Giving the pipeline protest story its due

Singing and praying at Cannonball River, North Dakota. Doualy Xaykaothao | MPR News

A note from a listener passed my way this week asking MPR to provide on-site coverage of the Standing Rock protest over the Dakota Access Pipeline by sending a reporter there, arguing we didn’t have one.

We did. MPR News reporter Doualy Xaykaothao spent Thanksgiving in the winter conditions and remains on scene. Two other reporters have joined her, one more will spell Doualy next week, and two reporters are working the issues full time from the newsroom and MPR bureaus. That ain’t nothing.

It’s true that stories take awhile to get the attention they deserve, and in the era of social networks, that fact looks like a deliberate attempt to minimize a story. It’s not.

NPR is getting the same sort of feedback, judging by this afternoon’s weekly column by NPR ombudsman Elizabeth Jensen, who also says assertions that the takeover of the Malheur National Wildlife Refuge in Oregon got more attention than Standing Rock are wrong.

NPR did 65 stories over five months, including the recently-concluded trial in Oregon. Coverage of what’s happening in North Dakota will easily surpass that, she says.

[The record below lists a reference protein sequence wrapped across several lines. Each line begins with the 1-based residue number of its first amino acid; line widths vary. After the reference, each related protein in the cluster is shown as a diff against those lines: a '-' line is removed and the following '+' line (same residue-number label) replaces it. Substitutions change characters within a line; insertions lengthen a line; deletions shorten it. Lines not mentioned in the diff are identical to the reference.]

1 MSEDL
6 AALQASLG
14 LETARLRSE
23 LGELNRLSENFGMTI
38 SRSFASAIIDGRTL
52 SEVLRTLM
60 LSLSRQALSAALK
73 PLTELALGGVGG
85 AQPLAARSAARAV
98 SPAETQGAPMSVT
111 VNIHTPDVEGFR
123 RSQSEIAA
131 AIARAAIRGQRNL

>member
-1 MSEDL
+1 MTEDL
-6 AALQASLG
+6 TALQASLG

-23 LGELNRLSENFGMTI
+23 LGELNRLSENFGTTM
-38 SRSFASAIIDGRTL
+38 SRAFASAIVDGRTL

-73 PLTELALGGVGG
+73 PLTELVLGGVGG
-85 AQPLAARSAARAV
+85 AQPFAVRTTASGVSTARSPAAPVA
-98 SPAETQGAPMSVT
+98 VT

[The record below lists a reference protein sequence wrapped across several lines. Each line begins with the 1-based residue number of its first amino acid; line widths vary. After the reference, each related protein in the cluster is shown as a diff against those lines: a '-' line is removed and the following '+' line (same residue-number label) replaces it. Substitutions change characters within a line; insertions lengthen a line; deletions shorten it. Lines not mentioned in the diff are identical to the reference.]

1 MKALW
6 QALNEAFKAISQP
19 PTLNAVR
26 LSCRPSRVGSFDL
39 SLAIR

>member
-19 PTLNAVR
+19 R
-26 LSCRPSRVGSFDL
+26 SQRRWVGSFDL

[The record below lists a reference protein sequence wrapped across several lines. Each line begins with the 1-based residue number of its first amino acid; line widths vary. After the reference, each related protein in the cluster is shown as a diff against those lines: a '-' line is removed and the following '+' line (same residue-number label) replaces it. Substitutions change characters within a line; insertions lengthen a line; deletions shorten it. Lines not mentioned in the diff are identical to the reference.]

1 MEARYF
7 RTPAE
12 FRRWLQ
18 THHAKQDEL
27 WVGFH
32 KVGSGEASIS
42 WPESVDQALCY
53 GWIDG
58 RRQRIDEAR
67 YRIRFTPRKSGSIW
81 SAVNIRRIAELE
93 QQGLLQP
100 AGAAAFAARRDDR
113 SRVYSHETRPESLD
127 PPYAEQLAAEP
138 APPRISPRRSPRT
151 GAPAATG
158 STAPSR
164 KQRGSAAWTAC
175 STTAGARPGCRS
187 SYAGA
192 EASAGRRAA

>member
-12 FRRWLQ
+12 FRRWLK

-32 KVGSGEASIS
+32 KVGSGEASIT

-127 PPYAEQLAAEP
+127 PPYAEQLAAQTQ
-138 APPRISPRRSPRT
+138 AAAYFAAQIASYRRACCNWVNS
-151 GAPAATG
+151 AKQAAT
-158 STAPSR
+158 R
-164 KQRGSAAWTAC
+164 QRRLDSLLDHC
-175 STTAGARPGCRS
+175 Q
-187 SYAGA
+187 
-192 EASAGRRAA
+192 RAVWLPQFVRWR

But she also points out another challenge to traditional media in the era of Facebook Live.

Those who are particularly interested in it can tap into the frequent live streams on Facebook, no media filter needed (although the Facebook feeds are most certainly filtered, coming from the protesters’ point of view). That may magnify their impression that the story is not being given sufficient attention.

There’s another component: the story isn’t changing much. That’s the nature of standoffs.

The story is not an easy one to cover, given the remoteness of the site. NPR was not there as early as it could have been, but once it began paying attention, NPR devoted more time and resources than many other major news outlets.

That may be why some listeners are writing now to say the story has been underplayed. The importance of what is taking place would seem to warrant a story almost every day and yet, given the incremental nature of the developments, it’s not clear to me what those stories would report, without sounding repetitive.

Jensen says underplaying the use of force by law enforcement has been a mistake.

“I do think the Standing Rock story is critically important,” she writes. “I hope and expect it will continue to stay on the story. Just this afternoon, All Things Considered posted a call-out on Facebook asking what questions NPR’s listeners and readers want answered, with a promise to look into them. The numerous replies so far show that there is indeed a deep desire for more in-depth information on the story.”

Credit where it’s due dept: That’s an idea that originated with MPR News Editor Sara Porter and is a great example of using more innovative ways to more quickly connect the news audience with the story. Expect to see and hear more of it.